The field of psychology has long focused on psychopathology, the troubled side of human nature. What doesn’t work rather than what makes us healthy and happy. This is changing with the new focus on positive psychology. With depression ten times higher today than in 1960, it is important for people to understand what makes enables us to cultivate the best in ourselves so we can experience love, work, and play to the fullest. Clearly, many people are paying attention to the wrong things. They are focused on self-pity, blame, frustration, and anger, rather than taking responsibility for their lives and being hopeful and confident.
Martin Seligman, the Penn professor who has long studied happiness, believes that human skills like courage, future-mindedness, optimism, good interpersonal relationships, good work habits, and a sense of hope can be learned, thus warding off depression.
So what constitutes happiness? A pleasant life, one that maximized positive emotions and minimizes pain and negative emotions. An engaged life, being part of the world around you, using your talents to the best of your ability A meaningful life, serving others and finding more to life than looking out for yourself alone. Most of all have meaningful relationships, good friendships, which require commitment and work.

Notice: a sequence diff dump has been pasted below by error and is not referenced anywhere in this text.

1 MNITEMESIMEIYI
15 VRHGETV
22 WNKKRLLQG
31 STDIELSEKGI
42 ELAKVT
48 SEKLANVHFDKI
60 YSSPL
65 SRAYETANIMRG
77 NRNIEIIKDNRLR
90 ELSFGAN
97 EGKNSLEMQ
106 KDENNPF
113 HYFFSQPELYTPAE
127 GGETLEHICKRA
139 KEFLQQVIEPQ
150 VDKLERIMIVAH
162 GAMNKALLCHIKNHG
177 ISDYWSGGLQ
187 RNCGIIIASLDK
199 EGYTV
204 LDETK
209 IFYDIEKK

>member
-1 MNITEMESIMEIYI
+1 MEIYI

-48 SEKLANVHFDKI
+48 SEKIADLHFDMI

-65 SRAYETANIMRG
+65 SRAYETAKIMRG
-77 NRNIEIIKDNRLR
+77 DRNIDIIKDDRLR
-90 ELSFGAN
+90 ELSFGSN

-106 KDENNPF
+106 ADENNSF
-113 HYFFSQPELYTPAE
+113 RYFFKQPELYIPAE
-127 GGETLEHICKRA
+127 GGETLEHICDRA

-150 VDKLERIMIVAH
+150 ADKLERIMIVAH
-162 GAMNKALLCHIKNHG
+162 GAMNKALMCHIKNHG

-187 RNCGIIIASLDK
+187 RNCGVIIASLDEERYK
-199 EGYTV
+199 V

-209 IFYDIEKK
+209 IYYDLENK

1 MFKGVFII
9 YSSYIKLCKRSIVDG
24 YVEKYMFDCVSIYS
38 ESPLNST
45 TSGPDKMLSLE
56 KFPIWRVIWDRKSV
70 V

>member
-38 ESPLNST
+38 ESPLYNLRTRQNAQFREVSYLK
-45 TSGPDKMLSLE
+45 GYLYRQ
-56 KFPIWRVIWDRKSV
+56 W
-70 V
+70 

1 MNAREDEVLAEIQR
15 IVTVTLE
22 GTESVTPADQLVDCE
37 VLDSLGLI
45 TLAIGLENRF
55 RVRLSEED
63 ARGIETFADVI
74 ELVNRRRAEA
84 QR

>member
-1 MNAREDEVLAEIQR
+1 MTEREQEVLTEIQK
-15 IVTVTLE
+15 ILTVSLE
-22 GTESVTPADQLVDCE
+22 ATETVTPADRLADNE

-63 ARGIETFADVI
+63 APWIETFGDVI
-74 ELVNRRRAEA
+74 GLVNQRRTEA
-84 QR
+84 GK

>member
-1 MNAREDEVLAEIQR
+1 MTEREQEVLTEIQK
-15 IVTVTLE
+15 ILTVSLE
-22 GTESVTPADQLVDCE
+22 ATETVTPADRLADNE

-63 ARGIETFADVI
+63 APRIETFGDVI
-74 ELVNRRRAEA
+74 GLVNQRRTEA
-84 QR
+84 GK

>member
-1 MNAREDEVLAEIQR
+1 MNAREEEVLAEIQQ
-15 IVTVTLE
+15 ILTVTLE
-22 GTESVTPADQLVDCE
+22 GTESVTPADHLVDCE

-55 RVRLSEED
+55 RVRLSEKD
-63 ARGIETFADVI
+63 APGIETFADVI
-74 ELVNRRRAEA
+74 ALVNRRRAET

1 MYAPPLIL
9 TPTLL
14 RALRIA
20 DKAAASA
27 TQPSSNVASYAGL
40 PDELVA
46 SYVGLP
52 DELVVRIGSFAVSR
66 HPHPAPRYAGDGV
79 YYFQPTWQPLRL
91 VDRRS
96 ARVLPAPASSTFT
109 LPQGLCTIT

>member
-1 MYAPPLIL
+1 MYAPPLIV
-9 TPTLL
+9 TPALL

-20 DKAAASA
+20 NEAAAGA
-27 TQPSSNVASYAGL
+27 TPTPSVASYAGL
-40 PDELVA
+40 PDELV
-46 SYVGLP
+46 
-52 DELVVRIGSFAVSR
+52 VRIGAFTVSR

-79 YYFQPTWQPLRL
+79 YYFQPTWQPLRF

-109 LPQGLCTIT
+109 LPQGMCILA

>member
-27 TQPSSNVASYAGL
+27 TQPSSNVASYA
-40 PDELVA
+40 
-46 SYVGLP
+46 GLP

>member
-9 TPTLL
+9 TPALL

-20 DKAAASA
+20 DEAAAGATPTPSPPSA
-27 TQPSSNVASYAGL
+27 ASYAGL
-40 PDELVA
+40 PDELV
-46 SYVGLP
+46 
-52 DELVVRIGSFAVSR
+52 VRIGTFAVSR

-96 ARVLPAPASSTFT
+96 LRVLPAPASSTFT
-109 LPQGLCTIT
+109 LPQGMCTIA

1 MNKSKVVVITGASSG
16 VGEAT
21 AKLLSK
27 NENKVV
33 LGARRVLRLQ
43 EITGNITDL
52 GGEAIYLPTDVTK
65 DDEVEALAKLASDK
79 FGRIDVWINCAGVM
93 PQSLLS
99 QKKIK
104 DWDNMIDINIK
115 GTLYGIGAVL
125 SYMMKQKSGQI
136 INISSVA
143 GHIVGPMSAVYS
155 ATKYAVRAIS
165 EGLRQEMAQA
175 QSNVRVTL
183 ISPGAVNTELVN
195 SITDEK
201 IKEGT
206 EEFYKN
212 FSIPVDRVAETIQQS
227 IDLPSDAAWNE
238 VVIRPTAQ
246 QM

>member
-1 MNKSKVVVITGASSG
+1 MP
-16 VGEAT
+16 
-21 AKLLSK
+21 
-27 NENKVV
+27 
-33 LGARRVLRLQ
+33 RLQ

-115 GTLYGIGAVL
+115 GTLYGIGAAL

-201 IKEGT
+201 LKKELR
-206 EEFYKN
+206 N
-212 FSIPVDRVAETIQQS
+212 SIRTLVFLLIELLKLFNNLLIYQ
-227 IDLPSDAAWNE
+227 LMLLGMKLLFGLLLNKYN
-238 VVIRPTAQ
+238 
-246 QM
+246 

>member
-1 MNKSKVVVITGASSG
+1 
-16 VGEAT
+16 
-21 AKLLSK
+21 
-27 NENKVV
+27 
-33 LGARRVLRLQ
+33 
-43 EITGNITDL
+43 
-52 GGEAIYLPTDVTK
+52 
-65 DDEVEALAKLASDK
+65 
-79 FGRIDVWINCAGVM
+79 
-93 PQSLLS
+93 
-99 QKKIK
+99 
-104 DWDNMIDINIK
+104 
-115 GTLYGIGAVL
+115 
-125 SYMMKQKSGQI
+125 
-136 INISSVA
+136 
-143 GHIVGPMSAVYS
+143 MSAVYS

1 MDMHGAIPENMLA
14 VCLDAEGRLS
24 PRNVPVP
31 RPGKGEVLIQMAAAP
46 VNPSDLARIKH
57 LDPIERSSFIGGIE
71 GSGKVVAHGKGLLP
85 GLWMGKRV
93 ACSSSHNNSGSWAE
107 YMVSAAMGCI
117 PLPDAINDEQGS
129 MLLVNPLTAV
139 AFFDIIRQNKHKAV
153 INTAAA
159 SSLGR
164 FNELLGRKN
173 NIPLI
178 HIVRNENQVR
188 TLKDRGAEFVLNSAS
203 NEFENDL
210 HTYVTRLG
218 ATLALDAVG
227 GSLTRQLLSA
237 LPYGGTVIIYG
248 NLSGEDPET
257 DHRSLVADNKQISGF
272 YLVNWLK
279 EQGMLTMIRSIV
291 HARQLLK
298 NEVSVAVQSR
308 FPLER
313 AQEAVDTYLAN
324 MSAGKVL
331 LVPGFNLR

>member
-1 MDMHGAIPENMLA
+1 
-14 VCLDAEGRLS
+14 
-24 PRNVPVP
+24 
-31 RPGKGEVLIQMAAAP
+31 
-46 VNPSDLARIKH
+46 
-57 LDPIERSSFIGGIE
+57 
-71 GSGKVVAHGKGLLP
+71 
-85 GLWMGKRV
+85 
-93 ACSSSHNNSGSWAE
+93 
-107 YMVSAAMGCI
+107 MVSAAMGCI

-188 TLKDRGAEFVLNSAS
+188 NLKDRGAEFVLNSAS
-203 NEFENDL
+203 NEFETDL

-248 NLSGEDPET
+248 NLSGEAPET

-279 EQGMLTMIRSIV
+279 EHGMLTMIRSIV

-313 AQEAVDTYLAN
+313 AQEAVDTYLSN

Be grateful, develop a sense of thankfulness and appreciation for life and all the good things it brings. Rid yourself of negativity, complaining, exaggerating problems, emotional drama.
Savor each experience. Delight in the taste of a glass of wine, cherish your times with a child, delight in the presence of your dog, enjoy a piece of lemon cake. Discover the things that make you joyous and cultivate them.
Recognize the importance of accomplishment. Get good grades, be successful in your work, be a good parent, develop your artistic ability. Do things you can be proud of.
Be loving and kind. Wish the best for everyone.
“I have only a certain span of life allotted to me, so I don’t want to waste a single moment of it fighting.” Sylvia Boorstein, Happiness is an Inside Job